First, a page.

There’s nothing to elevate travel footage like taking along a drone – whether you’re going to a big city or a natural oasis, there’s always a stunning aerial view to capture. If you’ve seen those cinematic tracking shots of a single car speeding down a desert road, or a sweeping glimpse of a cityscape at night, or a zoomed-out clip of waves crashing against a beach, then you will know what we mean. Drone shots are unlike anything else and will allow you to both appreciate the scope of the new place you are visiting and show it off to your friends later.

And when it comes to drones, there’s almost no competition for DJI. The central brand manufactures drones for home and industrial use, so they really know what they are doing. While all of their consumer units come with great cameras, the Mini 2 stands out for its portability. It’s specifically designed to weigh less than 250g, which is the threshold for requiring FAA registration (a pain at best). This means that depending on where you are traveling, you probably won’t need a license to fly your drone. Most countries adhere to this 250g limit, including the US, Canada and the UK, but be sure to check your destination’s regulations. Some destinations, such as US national parks, for example, do not allow drone flights without prior permission.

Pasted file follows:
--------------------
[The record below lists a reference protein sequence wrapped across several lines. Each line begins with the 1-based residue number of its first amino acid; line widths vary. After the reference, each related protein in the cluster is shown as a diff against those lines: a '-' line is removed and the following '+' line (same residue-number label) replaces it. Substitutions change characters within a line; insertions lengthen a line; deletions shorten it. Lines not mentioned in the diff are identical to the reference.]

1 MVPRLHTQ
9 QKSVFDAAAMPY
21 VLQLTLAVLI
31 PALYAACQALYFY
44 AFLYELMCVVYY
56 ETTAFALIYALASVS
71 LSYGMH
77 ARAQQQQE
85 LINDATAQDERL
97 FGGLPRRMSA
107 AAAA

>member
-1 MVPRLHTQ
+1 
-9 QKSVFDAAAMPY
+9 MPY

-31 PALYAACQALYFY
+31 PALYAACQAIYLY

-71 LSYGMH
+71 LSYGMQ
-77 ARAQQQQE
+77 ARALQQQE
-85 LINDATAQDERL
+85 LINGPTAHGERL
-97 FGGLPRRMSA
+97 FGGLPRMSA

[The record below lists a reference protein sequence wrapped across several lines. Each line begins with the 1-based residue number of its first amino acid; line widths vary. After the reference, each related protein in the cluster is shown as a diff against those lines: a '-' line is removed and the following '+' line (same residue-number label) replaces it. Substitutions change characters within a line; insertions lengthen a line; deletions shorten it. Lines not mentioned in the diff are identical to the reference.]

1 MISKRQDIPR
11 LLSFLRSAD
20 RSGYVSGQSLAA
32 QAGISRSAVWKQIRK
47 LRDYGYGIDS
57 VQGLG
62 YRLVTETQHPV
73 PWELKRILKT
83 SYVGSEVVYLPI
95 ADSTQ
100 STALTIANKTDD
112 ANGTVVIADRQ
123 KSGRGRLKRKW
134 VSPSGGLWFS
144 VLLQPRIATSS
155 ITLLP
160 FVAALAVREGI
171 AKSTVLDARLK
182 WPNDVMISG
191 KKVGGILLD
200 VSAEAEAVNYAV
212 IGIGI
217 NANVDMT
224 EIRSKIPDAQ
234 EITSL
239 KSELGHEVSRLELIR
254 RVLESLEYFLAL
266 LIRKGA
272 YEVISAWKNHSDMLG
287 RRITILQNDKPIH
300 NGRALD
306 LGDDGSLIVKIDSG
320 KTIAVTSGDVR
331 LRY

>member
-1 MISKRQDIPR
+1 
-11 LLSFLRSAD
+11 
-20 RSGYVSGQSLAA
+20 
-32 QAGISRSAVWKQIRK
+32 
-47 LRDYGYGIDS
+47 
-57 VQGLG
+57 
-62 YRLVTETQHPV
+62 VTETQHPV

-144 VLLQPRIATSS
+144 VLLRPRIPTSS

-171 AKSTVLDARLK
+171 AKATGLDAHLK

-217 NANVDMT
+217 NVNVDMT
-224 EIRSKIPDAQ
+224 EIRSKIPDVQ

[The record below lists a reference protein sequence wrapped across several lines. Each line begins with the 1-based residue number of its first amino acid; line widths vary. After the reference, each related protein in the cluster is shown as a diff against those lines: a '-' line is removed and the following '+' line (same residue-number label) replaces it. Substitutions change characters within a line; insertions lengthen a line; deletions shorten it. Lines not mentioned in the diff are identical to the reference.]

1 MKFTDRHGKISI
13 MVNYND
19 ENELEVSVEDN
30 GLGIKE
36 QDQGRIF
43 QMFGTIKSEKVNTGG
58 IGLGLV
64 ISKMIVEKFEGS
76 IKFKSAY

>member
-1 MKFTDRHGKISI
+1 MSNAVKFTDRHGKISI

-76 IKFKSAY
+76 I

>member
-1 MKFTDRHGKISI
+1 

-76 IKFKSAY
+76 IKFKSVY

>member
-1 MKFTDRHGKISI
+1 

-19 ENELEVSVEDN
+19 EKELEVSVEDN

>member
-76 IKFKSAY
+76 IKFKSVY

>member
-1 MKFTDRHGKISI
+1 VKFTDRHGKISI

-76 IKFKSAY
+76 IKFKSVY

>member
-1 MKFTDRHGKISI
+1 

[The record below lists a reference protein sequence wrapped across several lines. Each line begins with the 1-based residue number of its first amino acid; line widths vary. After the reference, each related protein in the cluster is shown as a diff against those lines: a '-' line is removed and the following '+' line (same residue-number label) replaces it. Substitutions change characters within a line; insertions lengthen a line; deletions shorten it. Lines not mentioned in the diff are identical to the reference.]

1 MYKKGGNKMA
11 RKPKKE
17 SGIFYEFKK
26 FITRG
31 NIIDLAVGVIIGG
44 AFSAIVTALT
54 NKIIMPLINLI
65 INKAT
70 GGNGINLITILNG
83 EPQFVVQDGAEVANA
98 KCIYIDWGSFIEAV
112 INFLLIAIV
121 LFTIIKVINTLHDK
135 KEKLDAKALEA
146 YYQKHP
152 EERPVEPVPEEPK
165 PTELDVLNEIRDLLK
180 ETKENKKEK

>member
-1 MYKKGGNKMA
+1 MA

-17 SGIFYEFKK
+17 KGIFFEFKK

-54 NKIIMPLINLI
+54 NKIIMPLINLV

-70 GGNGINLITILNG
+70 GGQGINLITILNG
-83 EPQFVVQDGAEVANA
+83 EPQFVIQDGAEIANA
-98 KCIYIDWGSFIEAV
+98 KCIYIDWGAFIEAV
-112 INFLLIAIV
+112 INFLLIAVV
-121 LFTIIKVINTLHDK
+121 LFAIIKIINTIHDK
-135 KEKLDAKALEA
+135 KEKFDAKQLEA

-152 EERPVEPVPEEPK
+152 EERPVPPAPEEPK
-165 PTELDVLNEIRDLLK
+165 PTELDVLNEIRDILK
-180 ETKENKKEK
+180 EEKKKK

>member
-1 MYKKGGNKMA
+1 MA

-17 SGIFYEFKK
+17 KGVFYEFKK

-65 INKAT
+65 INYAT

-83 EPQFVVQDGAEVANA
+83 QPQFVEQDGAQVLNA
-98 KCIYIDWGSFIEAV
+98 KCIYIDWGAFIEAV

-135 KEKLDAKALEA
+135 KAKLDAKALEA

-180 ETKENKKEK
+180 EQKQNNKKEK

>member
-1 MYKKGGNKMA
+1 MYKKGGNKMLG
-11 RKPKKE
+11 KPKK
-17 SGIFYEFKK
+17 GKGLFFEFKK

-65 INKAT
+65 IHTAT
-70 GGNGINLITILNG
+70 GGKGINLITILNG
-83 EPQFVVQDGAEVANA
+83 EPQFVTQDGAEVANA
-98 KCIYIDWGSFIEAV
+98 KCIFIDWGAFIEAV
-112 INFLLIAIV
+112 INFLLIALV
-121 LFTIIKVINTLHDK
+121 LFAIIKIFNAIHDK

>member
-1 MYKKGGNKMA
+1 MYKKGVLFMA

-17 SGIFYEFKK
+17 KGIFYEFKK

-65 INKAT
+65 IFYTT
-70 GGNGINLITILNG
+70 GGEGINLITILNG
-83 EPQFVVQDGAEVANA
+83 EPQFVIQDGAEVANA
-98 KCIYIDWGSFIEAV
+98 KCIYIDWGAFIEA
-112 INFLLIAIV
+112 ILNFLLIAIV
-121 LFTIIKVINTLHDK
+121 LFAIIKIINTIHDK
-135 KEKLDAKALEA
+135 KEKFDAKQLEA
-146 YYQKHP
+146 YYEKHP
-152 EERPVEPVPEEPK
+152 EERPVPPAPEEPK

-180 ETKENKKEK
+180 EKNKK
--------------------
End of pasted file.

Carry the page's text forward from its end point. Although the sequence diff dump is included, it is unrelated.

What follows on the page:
Despite its lightweight build, the Mini 2’s specs are still very impressive. It will take high quality 4k videos and stills with built-in photo optimization for vivid colors and clear angles. Video is where it shines, like most drones: with three panning modes (wide angle, 180° and sphere), you’ll be able to choose what kind of a cinematic shot you want.

Plus, the DJI app gives you access to all the features that make it the dominant drone manufacturer in the market. FlySafe will prevent you from accidentally taking off or flying into restricted areas which could get you in trouble, which is definitely helpful when exploring a new place.

For all its selling points, the Mini 2 has some shortcomings – unlike other DJI models, it lacks obstacle avoidance, so you have to be careful in flight, especially in bad weather because it’s so light. Other than that, its potential downsides are the same as any other drone – the battery won’t last all day (at over half an hour it already has quite an impressive battery life for a drone) , and it’s really especially suitable for aerial videography.

Still, nothing captures the magnitude of a moment like a drone shot, so in our opinion, it’s worth taking one on a trip, when you can.

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